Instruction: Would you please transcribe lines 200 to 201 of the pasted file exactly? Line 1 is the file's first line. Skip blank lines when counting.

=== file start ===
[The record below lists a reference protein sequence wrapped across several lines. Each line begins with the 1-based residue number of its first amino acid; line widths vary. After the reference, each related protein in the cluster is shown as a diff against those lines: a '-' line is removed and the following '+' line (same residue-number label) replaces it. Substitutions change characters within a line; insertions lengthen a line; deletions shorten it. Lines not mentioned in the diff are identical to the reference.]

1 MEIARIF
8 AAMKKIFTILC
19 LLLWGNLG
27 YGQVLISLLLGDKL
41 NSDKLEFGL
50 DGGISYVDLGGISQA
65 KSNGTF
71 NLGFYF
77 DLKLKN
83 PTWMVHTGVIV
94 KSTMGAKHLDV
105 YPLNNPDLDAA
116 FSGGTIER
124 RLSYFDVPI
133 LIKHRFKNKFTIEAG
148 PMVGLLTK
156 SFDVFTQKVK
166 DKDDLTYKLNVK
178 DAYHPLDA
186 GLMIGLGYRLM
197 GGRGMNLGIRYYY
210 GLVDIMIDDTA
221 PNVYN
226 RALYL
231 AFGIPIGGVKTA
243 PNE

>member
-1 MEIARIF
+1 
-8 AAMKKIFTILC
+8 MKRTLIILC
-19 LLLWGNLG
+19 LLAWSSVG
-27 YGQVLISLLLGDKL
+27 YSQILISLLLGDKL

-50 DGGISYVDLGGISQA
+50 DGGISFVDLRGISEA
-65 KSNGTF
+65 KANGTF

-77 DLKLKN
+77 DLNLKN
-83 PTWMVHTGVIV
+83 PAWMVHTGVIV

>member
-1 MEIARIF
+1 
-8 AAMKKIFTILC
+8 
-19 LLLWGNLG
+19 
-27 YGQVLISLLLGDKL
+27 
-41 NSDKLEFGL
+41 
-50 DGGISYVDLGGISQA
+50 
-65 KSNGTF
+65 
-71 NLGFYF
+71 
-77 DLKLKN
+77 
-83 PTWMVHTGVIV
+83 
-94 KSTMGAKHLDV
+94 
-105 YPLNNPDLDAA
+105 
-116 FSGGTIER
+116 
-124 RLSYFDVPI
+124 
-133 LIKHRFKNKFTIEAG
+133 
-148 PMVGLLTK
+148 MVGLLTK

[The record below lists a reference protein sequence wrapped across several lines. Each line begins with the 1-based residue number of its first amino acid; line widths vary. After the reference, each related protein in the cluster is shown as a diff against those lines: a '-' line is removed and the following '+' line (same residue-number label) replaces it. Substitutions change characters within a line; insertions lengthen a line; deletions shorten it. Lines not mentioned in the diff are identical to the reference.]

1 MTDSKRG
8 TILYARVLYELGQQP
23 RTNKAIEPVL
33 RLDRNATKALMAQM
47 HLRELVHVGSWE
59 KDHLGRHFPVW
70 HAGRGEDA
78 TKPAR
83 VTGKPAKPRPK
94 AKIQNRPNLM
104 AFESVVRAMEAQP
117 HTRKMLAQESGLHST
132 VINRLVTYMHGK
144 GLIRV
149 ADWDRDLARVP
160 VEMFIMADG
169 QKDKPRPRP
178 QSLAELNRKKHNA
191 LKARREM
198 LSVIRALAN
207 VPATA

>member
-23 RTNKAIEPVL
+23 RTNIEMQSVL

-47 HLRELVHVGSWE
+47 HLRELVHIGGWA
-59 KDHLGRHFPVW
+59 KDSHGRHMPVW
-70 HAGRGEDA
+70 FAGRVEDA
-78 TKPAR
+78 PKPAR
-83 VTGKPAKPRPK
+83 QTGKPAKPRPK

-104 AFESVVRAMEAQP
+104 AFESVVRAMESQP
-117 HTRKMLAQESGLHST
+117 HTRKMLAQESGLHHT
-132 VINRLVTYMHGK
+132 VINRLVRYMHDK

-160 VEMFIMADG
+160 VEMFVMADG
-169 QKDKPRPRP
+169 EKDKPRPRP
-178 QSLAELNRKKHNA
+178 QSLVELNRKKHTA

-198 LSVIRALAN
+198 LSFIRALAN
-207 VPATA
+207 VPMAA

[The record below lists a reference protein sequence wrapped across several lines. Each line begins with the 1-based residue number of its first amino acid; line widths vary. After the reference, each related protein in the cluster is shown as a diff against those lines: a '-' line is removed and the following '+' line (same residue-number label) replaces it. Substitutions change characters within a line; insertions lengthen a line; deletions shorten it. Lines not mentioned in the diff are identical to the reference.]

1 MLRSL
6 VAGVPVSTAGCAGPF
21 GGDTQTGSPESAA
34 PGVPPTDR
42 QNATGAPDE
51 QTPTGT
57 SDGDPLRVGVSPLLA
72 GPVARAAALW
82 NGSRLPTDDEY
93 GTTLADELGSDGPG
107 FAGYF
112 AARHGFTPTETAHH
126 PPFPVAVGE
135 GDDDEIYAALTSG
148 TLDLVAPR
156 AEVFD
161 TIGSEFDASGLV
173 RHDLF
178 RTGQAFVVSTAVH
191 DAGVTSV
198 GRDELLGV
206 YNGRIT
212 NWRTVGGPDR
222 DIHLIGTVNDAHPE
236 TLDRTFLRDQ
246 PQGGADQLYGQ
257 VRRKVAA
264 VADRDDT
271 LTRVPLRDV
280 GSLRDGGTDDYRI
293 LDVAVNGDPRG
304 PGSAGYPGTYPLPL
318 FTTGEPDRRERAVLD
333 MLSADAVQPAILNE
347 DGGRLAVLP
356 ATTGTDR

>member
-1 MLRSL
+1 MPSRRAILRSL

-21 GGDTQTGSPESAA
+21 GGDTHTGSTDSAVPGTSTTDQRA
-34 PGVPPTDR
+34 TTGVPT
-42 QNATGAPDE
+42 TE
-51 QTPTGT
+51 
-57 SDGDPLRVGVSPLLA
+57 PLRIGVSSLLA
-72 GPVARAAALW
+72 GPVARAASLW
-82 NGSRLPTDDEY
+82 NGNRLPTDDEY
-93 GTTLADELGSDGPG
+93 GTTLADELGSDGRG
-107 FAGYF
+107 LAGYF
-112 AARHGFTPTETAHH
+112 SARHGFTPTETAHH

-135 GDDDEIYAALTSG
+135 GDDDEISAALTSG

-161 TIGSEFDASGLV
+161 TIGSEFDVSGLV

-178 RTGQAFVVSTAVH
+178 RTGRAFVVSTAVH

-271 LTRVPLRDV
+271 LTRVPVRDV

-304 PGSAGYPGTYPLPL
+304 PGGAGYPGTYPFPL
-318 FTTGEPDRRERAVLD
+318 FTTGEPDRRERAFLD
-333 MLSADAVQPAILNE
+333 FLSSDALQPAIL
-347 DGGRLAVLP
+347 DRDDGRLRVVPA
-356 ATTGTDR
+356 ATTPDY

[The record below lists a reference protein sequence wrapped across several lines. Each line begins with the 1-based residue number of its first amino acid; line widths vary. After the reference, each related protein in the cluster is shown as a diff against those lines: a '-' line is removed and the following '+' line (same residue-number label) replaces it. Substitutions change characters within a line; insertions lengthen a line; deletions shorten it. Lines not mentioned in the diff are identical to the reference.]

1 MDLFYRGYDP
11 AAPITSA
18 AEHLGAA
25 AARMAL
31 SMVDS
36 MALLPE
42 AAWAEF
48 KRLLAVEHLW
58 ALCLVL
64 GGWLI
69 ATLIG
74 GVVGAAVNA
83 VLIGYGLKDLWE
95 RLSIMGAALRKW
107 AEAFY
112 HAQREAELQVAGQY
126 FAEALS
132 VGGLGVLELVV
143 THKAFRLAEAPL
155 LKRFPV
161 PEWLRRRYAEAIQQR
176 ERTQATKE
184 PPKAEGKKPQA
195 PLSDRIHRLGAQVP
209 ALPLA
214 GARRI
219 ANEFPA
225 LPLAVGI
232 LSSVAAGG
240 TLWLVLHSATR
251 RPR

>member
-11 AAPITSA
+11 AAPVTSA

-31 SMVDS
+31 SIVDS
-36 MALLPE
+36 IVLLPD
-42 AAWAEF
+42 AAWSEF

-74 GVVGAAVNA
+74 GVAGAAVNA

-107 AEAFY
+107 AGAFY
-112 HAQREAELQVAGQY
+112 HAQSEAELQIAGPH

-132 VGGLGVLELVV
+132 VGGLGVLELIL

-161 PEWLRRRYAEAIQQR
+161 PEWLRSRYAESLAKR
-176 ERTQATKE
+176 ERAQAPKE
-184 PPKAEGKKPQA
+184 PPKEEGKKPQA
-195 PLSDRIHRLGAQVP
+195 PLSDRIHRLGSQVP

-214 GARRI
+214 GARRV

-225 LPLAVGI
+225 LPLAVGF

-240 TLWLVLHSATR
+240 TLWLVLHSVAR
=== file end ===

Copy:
+318 FTTGEPDRRERAFLD
-333 MLSADAVQPAILNE